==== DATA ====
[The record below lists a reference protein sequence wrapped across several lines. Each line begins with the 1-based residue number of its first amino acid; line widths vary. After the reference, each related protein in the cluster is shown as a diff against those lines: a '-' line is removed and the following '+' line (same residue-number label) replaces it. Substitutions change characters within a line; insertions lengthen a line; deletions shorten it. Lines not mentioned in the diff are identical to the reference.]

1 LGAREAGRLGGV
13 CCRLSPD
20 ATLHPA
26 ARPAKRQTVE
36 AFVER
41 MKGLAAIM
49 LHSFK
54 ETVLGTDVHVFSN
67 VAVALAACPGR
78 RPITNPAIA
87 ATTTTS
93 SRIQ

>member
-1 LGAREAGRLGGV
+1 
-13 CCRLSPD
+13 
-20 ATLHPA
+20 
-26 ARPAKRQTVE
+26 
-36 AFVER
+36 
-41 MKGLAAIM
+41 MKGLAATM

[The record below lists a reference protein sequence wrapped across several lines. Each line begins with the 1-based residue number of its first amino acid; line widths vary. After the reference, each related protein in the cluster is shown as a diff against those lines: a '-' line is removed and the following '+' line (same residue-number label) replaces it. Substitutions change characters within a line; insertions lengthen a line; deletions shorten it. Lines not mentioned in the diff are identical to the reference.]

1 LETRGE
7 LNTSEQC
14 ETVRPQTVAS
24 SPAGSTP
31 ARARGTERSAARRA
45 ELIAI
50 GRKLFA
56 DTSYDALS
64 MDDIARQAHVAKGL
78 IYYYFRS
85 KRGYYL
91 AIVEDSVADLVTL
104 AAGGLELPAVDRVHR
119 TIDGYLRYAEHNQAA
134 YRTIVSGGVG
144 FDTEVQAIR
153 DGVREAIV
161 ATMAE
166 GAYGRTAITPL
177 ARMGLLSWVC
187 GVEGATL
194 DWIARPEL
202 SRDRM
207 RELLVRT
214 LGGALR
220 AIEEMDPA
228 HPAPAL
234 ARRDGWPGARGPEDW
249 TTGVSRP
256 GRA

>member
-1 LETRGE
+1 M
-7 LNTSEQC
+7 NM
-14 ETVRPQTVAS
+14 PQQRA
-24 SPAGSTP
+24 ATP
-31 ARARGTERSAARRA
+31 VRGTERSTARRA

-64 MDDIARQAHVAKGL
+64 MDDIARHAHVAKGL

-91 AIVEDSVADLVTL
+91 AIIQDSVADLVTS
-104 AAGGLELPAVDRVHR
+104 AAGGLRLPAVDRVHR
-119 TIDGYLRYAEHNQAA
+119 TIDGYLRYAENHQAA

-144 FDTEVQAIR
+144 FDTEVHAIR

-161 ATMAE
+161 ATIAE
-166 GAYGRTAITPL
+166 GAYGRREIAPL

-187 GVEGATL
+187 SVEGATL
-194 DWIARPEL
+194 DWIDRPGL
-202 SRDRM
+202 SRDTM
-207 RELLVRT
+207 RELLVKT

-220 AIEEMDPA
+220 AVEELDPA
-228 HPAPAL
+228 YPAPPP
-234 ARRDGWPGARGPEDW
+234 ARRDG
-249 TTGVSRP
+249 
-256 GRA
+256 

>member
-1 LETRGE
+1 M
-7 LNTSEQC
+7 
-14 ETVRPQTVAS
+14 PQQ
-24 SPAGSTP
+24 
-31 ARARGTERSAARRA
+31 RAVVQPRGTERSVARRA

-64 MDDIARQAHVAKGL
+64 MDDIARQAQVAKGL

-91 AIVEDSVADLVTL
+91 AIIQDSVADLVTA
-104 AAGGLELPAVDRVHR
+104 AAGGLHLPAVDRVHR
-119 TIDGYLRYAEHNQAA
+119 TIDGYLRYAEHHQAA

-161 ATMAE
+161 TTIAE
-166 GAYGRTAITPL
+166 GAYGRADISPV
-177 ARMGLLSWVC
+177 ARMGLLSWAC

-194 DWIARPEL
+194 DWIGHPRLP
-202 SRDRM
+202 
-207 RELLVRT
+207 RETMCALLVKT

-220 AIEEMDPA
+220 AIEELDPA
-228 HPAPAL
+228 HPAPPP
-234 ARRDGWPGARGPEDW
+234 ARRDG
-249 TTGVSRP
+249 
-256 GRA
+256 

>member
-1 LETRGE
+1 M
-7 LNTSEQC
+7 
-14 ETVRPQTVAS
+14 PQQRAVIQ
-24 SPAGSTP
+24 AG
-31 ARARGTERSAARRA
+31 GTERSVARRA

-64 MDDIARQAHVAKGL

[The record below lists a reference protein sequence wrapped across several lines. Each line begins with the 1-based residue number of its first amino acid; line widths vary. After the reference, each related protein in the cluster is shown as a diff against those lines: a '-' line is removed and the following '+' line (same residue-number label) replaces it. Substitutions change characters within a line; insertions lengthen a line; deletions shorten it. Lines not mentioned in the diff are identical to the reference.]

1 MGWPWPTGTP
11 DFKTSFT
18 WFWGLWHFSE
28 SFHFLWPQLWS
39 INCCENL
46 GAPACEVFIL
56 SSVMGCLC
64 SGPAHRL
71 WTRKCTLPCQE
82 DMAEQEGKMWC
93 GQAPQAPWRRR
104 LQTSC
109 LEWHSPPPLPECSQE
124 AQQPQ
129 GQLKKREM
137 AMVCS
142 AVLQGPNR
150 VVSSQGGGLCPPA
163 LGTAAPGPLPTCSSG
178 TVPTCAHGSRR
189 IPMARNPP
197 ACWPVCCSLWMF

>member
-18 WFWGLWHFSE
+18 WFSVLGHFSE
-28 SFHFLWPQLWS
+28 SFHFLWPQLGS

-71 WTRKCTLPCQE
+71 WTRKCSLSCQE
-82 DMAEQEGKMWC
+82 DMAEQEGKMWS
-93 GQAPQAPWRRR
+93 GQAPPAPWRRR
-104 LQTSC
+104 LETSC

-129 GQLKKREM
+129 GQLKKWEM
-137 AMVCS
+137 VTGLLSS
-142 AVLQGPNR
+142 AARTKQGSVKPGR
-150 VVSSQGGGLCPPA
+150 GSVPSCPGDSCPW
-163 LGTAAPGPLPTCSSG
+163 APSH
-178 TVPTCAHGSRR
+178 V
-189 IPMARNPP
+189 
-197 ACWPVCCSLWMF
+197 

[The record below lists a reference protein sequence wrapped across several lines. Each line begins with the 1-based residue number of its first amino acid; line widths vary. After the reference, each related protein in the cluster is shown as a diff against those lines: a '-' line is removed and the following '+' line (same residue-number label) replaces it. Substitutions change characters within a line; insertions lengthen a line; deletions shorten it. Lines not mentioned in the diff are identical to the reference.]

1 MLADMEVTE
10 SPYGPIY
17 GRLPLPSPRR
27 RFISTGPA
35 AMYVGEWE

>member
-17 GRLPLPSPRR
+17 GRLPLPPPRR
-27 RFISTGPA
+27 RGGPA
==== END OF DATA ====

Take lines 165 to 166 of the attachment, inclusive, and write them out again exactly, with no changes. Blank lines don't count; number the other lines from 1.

93 GQAPQAPWRRR
104 LQTSC